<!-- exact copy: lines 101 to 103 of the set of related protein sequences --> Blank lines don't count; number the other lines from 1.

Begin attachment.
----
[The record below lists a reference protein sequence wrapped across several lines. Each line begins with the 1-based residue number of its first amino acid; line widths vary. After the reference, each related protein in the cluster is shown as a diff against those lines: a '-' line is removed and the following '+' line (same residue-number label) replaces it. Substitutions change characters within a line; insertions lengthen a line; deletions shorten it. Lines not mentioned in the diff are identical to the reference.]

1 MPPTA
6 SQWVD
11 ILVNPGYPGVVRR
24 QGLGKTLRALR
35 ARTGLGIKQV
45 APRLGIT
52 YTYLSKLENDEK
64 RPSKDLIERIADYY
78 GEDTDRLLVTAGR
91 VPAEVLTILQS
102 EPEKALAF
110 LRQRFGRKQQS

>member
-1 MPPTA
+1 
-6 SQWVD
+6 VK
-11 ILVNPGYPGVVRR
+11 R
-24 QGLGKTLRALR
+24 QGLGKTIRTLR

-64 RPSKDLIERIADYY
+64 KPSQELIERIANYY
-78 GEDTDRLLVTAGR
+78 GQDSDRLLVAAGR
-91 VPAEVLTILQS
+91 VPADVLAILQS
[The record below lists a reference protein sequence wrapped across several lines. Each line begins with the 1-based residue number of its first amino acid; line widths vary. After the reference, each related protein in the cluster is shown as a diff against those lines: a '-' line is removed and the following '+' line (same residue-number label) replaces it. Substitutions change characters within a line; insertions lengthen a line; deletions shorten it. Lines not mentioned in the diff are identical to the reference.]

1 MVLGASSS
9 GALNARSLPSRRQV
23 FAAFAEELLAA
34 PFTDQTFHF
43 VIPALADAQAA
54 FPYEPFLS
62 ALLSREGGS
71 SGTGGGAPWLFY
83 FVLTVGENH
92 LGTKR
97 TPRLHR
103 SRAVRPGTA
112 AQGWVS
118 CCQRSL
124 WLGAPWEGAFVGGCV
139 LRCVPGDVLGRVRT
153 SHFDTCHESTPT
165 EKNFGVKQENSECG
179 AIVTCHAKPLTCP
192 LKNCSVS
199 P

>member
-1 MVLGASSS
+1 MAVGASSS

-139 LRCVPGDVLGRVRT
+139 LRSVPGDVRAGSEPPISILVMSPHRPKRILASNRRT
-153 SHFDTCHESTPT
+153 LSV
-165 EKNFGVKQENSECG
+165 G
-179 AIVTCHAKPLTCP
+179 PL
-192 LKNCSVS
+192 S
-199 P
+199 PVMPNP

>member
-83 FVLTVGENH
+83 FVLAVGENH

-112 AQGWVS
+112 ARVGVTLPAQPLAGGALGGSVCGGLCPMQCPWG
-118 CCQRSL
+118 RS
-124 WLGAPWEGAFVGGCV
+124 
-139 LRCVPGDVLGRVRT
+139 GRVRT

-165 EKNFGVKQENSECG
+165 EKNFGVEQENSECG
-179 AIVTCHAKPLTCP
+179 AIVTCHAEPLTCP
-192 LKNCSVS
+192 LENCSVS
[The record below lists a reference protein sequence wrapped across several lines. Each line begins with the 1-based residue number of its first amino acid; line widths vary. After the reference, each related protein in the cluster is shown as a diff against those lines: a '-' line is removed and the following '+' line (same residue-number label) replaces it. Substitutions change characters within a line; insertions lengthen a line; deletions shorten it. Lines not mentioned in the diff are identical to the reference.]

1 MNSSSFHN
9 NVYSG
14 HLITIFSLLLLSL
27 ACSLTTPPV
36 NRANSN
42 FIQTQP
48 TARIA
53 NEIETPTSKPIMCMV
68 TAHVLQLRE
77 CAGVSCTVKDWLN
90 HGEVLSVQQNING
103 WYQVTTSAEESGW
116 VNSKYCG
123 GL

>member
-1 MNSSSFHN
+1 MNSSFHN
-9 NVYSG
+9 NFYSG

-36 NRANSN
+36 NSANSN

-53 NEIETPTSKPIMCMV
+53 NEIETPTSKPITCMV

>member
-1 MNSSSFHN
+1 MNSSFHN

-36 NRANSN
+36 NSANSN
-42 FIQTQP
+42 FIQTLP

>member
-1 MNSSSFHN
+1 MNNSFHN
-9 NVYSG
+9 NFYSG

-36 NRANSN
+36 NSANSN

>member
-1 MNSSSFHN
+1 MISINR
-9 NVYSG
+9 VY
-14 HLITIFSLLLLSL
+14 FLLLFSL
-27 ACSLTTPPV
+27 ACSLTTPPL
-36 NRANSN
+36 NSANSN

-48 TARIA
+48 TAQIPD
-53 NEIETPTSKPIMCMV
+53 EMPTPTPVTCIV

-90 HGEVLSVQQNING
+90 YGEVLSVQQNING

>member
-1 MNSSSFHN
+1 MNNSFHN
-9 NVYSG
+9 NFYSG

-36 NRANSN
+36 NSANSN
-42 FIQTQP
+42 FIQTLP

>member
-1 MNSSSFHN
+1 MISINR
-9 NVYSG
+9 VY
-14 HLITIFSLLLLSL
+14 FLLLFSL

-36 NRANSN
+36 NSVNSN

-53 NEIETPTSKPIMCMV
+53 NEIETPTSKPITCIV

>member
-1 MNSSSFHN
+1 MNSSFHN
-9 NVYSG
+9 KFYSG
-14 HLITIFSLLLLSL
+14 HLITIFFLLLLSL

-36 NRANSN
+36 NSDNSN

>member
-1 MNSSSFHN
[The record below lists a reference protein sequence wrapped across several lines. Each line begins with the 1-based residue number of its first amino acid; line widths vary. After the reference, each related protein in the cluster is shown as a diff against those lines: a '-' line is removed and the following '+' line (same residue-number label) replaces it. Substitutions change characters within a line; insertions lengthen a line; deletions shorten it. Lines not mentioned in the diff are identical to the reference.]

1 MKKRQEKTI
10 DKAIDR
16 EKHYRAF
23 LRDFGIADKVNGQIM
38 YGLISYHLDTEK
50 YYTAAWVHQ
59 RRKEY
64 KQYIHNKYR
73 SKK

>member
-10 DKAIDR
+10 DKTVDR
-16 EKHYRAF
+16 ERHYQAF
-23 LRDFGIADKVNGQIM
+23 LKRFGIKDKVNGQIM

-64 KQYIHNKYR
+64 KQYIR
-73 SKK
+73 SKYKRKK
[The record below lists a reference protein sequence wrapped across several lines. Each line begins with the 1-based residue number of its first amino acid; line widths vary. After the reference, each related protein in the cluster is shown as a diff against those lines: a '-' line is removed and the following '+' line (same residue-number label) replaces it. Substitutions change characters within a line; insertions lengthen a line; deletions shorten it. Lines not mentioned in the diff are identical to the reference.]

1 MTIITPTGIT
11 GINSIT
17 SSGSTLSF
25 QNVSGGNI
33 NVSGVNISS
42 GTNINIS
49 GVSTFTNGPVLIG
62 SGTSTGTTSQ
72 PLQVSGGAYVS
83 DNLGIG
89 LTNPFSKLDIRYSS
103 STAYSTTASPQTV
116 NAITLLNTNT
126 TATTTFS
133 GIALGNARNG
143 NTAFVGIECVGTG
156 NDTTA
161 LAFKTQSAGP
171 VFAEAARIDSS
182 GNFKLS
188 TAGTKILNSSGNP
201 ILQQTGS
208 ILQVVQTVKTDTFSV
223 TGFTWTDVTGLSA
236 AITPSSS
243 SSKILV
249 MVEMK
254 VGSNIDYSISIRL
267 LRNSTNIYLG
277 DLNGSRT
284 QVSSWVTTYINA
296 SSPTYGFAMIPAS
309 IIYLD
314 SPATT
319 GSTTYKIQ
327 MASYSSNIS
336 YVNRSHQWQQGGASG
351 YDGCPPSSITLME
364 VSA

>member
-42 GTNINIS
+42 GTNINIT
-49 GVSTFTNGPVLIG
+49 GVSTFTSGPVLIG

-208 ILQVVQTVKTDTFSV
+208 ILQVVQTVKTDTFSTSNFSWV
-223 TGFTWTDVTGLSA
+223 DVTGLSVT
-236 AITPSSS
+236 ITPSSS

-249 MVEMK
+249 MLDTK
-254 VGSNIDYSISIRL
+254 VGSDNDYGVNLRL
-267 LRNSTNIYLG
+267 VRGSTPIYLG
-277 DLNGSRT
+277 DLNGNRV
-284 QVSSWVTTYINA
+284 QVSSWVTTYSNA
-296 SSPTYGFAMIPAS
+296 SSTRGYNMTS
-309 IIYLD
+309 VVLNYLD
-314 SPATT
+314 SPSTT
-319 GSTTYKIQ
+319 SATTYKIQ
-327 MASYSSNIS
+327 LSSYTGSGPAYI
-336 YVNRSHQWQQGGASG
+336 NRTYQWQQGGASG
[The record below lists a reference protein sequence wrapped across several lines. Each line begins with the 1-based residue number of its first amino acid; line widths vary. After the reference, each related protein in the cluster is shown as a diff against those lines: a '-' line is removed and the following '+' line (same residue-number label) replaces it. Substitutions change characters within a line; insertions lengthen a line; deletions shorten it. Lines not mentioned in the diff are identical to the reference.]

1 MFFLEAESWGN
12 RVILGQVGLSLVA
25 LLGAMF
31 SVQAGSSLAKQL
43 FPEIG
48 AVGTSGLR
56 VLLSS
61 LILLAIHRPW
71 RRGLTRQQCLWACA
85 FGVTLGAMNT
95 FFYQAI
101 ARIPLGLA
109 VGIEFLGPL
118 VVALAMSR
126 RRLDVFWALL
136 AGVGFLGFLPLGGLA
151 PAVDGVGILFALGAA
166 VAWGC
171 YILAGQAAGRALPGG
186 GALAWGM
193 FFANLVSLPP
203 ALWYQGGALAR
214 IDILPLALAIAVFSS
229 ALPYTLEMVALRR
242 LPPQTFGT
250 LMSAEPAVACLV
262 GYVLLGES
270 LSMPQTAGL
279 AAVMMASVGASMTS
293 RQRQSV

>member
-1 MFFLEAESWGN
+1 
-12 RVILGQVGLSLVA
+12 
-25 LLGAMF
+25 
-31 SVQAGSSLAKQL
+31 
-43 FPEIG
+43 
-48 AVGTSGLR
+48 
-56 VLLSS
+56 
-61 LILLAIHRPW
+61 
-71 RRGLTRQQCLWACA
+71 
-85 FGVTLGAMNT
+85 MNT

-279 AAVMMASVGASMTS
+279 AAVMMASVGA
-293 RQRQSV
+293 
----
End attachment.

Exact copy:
-9 NVYSG
+9 NFYSG

-36 NRANSN